"I always say to them, Pak Ustadz (religious leader in Moslem community, red.) has already committed to do laundry for his family, take care of their children, work on domestic work, so how come we do not?" It is how Jatmiko encourages his friends. Showing this effort is supported by a respected takmir mushola (people who manage mosque, red) in his village is beneficial for teaching the wider community about it.

Another approach that Jatmiko uses is to invite his friends to hang out and chat, or get some coffee and have discussions at his small shop. When using this approach Jatmiko does not directly address the problem straight away, as it is a very sensitive topic. He first creates a safe and relaxed atmosphere, where they will feel comfortable disclosing their stories and experiences without judgment or obstacles. If we already go into the core problems we can facilitate to discuss it further. He never does so in a judging or patronizing manner.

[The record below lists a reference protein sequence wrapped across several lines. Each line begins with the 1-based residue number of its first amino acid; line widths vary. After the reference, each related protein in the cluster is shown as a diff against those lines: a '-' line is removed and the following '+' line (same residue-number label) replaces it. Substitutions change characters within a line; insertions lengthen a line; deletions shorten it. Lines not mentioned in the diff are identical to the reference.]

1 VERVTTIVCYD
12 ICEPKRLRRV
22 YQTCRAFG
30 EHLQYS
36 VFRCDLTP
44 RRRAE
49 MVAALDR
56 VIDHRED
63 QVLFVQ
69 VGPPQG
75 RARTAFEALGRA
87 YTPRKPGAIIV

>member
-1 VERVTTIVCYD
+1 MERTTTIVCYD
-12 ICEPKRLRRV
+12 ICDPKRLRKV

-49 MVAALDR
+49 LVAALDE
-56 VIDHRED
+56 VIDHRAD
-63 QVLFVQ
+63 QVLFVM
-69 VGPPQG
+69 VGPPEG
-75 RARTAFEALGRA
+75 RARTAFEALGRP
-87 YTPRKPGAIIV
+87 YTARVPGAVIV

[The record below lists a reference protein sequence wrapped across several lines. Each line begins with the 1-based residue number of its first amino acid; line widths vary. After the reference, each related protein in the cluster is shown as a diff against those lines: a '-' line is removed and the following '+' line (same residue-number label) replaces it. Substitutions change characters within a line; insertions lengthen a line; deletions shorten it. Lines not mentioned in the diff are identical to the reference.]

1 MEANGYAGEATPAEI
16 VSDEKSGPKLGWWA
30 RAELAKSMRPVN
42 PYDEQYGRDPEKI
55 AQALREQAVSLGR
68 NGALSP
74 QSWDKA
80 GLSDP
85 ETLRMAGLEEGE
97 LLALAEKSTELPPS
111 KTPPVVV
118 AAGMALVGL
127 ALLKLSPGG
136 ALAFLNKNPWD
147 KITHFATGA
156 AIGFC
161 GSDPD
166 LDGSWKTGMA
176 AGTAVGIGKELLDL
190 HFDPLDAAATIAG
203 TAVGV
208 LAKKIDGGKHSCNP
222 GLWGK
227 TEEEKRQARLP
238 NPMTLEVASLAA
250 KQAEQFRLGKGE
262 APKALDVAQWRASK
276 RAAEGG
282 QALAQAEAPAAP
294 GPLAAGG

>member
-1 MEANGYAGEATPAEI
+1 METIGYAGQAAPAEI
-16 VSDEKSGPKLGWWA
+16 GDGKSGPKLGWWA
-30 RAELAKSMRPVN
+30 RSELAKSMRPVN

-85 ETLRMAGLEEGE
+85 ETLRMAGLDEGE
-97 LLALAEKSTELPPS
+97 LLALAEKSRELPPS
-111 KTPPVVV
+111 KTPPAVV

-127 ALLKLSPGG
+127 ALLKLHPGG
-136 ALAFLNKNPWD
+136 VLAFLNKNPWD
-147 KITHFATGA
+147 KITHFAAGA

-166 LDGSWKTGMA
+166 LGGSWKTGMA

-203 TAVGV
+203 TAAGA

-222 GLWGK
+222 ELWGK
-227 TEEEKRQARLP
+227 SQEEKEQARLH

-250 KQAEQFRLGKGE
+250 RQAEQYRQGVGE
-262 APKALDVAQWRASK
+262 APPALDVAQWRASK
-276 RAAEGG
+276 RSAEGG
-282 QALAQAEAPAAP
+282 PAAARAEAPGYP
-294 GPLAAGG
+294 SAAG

"I usually share experiences that are roughly similar to their problem. I think it's more effective. Through that way, we touch his heart first. After they agree on things that he thinks are important and beneficial to him and his family, they then become agent to convey to his family, to his brother, and friend. It will be so easy and helpful in conveying this."

In relation to parenting children, Jatmiko made an agreement with his wife that the work in the home and parenting should be a shared responsibility. It is indeed difficult at first, but now he always sets aside a definite time effectively care for his children. Now for the first time, the housework is settled before he goes out to work for a living. He admitted there are several household chores he is unable to do, such as ironing. Consequently, he should always pay for a service for other people to do the ironing.

"It doesn't have to be the equivalent of everything we do, but proportionate with our capabilities. If we cannot do something do not be shy, just say you cannot. So indeed if not, it may be taken over by my partner,” he concluded.


Author: Defirentia One, Program development officer at Rifka Annisa

Translated by Kathleen Sherrin, intern student from Charles Darwin University, Australia

Read 796 times Last modified on Thursday, 05 July 2018 19:05